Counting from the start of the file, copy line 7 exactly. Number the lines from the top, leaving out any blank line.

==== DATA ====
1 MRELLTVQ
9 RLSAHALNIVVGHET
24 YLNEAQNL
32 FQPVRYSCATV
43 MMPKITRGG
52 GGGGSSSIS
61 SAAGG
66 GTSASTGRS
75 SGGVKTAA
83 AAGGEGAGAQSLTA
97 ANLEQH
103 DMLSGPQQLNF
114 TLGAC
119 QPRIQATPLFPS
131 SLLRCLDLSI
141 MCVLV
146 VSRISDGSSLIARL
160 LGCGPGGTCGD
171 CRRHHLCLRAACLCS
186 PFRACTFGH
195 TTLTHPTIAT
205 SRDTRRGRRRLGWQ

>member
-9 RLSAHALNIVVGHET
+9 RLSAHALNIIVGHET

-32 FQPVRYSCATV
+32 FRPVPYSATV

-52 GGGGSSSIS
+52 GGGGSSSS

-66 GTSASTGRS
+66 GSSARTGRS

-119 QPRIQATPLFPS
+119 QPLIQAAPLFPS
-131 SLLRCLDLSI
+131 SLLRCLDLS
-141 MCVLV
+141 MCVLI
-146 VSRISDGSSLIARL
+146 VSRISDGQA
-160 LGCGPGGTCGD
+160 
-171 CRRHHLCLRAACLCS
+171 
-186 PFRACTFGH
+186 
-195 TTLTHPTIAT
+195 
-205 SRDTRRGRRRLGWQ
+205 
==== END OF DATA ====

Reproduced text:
61 SAAGG